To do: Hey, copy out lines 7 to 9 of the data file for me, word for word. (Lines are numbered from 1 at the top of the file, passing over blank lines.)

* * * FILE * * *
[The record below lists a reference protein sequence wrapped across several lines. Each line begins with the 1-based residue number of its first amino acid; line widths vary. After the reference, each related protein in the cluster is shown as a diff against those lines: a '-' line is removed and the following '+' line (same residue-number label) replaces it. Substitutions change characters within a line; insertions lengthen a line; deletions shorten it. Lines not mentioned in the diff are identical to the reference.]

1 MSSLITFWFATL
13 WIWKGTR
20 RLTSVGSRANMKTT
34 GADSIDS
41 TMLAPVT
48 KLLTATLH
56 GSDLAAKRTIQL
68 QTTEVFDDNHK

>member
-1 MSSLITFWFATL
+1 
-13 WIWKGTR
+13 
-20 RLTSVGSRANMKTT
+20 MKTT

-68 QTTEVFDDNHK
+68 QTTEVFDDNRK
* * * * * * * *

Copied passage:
48 KLLTATLH
56 GSDLAAKRTIQL
68 QTTEVFDDNHK